How I Wanted to be Beautiful

Leaping with arms raised
to save a goal.
Standing firm and tall
at first base.
Moving a cleat through
the red infield dirt.
Pressing the spiked sole into
soft soil and seeing
divots look back at me.
Proof I could make a mark.

I didn’t want to be a boy
but I wanted to be
treated like one.
Bolt of thunder
free from hairclips,
dresses and dolls.
Pride for what I did
and not how I looked.

I didn’t feel like a girl either.
I felt like one of the murky-rooted
cottonwoods at the edge of the creek,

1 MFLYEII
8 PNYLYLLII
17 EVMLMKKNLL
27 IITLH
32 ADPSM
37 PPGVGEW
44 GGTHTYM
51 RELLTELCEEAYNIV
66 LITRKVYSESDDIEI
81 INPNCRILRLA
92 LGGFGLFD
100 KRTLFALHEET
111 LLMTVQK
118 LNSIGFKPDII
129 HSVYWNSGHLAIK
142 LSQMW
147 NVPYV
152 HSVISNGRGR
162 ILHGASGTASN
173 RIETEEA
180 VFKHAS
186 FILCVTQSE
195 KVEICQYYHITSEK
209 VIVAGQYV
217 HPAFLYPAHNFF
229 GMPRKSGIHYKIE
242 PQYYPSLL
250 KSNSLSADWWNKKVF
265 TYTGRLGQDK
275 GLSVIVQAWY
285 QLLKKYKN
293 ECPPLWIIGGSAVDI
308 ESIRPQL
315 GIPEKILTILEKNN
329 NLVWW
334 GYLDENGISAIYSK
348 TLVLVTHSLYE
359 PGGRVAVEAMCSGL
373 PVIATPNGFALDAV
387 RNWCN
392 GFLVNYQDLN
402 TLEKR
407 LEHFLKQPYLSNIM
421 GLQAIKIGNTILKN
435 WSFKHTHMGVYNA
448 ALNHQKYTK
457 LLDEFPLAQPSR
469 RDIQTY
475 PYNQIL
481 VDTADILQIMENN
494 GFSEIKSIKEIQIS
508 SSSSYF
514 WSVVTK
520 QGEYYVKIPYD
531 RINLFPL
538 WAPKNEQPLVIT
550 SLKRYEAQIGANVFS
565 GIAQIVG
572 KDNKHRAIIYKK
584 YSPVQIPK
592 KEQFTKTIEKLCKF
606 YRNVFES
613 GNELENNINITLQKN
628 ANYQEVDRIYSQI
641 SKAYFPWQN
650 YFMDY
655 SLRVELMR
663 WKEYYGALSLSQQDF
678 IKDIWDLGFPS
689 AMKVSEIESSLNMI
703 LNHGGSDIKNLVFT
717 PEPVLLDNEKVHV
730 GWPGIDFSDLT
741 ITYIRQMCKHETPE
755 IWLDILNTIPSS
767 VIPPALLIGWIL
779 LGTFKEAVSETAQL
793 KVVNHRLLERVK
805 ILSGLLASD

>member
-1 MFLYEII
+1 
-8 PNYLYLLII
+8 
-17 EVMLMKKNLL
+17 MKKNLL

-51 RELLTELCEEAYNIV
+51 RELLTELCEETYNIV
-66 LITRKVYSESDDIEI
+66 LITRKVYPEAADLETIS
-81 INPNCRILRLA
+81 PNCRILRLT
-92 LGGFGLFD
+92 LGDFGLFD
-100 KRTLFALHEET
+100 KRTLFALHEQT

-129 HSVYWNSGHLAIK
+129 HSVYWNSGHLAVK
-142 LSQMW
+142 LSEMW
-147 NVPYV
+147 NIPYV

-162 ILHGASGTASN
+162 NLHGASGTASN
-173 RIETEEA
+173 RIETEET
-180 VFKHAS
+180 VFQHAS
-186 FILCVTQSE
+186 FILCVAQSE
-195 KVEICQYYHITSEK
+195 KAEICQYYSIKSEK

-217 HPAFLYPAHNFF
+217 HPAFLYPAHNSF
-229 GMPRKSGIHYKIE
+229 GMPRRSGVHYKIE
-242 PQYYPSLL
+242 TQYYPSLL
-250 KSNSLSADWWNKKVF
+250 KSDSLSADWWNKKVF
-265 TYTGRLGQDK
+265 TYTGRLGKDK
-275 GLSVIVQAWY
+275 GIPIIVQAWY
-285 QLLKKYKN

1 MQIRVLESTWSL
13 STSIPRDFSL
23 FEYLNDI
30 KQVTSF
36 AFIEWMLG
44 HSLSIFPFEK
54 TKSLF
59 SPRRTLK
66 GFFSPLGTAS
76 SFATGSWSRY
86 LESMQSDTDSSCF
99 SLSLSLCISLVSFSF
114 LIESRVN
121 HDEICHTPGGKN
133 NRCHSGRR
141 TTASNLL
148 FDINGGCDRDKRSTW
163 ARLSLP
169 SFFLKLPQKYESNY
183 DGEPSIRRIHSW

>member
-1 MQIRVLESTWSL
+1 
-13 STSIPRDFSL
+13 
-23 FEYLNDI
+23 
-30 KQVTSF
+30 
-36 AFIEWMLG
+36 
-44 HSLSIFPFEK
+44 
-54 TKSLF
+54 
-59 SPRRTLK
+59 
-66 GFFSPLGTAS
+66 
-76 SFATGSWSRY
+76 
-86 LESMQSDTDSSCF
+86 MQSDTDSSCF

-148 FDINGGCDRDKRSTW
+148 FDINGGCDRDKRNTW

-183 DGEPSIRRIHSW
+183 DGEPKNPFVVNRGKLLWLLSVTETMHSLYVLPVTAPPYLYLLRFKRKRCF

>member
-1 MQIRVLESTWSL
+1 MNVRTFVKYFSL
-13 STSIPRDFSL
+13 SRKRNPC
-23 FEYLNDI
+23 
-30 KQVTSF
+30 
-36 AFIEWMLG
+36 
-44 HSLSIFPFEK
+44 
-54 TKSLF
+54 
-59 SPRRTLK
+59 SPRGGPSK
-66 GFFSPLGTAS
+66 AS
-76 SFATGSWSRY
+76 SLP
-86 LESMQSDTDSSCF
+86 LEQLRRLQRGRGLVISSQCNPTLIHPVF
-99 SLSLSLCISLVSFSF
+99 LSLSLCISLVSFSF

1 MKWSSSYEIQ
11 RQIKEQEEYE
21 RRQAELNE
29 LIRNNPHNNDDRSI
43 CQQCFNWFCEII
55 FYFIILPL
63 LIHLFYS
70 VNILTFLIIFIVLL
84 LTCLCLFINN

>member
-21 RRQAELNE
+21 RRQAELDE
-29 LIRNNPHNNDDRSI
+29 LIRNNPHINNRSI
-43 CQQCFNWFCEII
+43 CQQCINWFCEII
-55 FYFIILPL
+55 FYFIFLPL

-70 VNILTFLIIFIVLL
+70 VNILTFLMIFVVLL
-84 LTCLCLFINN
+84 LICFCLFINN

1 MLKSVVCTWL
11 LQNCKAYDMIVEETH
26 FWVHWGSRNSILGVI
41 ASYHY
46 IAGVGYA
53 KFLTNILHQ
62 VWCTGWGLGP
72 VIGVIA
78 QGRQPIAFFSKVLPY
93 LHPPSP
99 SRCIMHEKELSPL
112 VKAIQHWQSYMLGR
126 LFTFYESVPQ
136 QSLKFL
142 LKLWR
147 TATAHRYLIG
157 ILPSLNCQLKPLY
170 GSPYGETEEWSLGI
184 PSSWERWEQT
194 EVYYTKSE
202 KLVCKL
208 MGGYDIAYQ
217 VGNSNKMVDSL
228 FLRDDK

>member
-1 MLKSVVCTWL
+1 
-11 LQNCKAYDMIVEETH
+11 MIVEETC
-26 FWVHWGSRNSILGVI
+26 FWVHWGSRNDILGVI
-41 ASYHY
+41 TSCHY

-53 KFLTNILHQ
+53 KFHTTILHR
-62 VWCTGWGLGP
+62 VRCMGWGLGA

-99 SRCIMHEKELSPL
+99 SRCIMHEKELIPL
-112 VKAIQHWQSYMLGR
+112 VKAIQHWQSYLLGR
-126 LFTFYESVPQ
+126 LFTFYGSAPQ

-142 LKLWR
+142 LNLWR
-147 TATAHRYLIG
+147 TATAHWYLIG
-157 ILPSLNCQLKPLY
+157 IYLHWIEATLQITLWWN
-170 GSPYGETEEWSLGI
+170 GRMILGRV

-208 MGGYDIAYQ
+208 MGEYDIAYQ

a lake shining in sunrise,
air just above an oak at the crest of a hill.

Shimmering, I pulled up my roots
every morning. Put on t-shirts
and went to school where I
prismed into a thousand veins of light.

Later came the trying to fit in.
Slicked-back hair and
low cut shirts. Wanting to be
beautiful and chosen.

But early on I knew the best
beauty came among
trees and green rivers
and no need to be
perceived as anything
but a body among bodies,
no thought towards
what I wore or who saw.

Originally published in The Green Shoe Factory